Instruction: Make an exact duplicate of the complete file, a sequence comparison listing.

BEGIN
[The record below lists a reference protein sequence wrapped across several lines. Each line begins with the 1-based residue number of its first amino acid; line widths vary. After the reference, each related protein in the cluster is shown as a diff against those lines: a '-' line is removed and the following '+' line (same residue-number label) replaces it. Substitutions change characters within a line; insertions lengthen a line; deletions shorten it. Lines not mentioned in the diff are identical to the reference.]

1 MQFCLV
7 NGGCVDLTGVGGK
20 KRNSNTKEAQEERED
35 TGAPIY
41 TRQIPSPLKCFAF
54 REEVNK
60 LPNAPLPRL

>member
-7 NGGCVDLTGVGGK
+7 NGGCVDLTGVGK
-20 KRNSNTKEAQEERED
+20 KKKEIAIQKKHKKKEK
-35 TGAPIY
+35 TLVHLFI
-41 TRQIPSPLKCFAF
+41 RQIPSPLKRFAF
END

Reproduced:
[The record below lists a reference protein sequence wrapped across several lines. Each line begins with the 1-based residue number of its first amino acid; line widths vary. After the reference, each related protein in the cluster is shown as a diff against those lines: a '-' line is removed and the following '+' line (same residue-number label) replaces it. Substitutions change characters within a line; insertions lengthen a line; deletions shorten it. Lines not mentioned in the diff are identical to the reference.]

1 MQFCLV
7 NGGCVDLTGVGGK
20 KRNSNTKEAQEERED
35 TGAPIY
41 TRQIPSPLKCFAF
54 REEVNK
60 LPNAPLPRL

>member
-7 NGGCVDLTGVGGK
+7 NGGCVDLTGVGK
-20 KRNSNTKEAQEERED
+20 KKKEIAIQKKHKKKEK
-35 TGAPIY
+35 TLVHLFI
-41 TRQIPSPLKCFAF
+41 RQIPSPLKRFAF